Firm Update: Frischhertz & Impastato is open as we know your needs cannot be placed on hold!  To protect you during the coronavirus (COVID-19) crisis, we are offering video conferencing as well as telephone conferences.  Please contact our office today to discuss your options.

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Firm Update: Frischhertz & Impastato is open as we know your needs cannot be placed on hold!  To protect you during the coronavirus (COVID-19) crisis, we are offering video conferencing as well as telephone conferences.  Please contact our office today to discuss your options.

Frischhertz & Impastato

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Phone: 504-264-9915  Toll Free: 866-920-5611

Phone: 504-264-9915 

Toll Free: 866-920-5611

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Louisiana updated its child safety seat laws in August 2019. According to the Baton Rouge Advocate, the state developed the changes in response to an increase in auto accident deaths among children ages 14 and younger. 

Familiarize yourself with the new car seat laws to help protect your children if a collision occurs. 

Birth to ages 2 and up 

All infants and toddlers must ride in a rear-facing car seat. Under the new law, children should remain in a rear-facing car seat until they turn 2 years old and reach either the weight or height limit for the safety seat. 

At least age 2 to ages 4 and up 

Preschool-age kids in this category can ride in a forward-facing seat after they outgrow the rear-facing seat. The new seat should have an internal five-point harness. Continue to use the forward-facing seat until your child reaches its height or weight limit. 

At least age 4 to age 9 

Kids who are too big for a forward-facing five-point harness graduate to a booster seat. This type of seat works with your vehicle’s regular seat belt so that it fits your child correctly. A child should no longer use a booster seat once he or she turns 9 and passes the state’s five-step test:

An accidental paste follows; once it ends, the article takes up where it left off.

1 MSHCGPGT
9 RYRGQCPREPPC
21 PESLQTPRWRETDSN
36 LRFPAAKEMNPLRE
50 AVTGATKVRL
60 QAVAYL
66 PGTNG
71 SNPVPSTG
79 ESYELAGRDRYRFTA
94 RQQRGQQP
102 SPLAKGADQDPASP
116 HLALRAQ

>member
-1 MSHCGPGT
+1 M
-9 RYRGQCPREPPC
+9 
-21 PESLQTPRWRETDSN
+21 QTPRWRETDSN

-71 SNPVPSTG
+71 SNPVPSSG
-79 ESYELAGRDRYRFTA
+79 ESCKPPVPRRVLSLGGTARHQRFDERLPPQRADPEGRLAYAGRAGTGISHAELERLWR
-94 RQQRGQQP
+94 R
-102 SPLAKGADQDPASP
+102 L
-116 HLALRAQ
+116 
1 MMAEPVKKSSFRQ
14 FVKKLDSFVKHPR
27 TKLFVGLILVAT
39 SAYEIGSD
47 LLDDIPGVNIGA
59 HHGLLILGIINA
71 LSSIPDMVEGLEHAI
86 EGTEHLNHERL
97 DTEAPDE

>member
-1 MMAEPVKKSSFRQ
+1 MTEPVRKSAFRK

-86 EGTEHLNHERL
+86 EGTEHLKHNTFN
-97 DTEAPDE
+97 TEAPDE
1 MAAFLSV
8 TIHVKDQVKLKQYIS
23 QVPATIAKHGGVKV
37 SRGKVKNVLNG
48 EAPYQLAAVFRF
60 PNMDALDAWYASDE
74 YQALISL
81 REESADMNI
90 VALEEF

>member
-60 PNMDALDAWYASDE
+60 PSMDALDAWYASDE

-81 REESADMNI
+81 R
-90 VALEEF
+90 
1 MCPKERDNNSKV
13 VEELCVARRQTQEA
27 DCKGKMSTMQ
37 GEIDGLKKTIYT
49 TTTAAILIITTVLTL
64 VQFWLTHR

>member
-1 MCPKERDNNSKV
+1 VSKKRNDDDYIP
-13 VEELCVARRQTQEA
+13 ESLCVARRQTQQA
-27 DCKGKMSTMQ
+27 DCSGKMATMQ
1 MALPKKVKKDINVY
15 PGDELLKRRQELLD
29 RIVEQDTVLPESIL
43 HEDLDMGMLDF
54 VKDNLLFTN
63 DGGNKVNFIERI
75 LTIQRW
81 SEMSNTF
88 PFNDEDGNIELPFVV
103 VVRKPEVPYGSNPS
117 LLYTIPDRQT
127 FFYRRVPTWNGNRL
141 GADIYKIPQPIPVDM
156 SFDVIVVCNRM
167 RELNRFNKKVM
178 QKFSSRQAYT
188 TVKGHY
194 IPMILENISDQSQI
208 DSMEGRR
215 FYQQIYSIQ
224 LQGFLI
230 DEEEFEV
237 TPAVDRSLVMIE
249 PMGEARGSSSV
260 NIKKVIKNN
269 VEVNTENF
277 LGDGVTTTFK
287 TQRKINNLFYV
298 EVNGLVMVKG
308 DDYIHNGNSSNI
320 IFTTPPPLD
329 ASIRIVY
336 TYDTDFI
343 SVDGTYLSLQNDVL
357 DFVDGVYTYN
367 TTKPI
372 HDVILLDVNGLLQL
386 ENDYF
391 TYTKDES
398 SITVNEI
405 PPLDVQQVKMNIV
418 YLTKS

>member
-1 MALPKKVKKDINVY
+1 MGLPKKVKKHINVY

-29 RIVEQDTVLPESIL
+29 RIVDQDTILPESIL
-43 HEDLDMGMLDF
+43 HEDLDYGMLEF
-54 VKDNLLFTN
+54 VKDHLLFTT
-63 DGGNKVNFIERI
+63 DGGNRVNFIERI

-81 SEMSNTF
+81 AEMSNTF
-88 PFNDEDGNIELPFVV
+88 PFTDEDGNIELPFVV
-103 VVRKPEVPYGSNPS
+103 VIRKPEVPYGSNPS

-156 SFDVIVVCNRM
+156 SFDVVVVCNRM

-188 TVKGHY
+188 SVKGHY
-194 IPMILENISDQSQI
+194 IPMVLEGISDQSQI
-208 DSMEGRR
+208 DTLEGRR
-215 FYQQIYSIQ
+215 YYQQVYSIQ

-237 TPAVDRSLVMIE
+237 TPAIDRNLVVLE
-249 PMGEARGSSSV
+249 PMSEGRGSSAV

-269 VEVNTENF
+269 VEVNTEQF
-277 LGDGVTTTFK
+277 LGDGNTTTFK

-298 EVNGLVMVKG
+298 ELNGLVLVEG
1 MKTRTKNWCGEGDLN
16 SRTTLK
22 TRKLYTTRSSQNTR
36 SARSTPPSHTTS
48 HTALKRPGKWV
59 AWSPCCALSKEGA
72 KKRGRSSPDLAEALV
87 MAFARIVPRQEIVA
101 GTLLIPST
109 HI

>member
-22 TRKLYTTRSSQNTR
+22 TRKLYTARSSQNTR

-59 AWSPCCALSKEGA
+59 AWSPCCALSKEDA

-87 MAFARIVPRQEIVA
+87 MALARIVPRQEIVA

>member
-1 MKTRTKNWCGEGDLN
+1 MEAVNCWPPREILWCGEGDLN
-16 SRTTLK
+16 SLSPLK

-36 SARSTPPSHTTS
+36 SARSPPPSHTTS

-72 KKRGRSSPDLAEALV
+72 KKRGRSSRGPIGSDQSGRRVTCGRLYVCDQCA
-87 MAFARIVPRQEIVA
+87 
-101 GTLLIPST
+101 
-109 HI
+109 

• Child sits up straight and completely back in the seat 
  • Seat belt fits correctly 
  • Shoulder strap across the child’s chest, not his or her neck 
  • Lap belt snug against the child’s lower hips and upper thighs 
  • Child’s knees meet the edge of the vehicle seat when bent 

Your child must pass all five steps to discontinue the use of a booster seat. Many children require a booster until ages 10 to 12, especially those who are small for their ages. 

Even when your child can ride without a booster, he or she should remain in the back seat until at least age 13. The front seat airbag can seriously injure younger, smaller children if a collision occurs. 

If you are unsure whether you have installed your car seat correctly, look for a free event hosted by the Louisiana Highway Safety Commission. At these sessions, child safety seat specialists will check your child’s seat.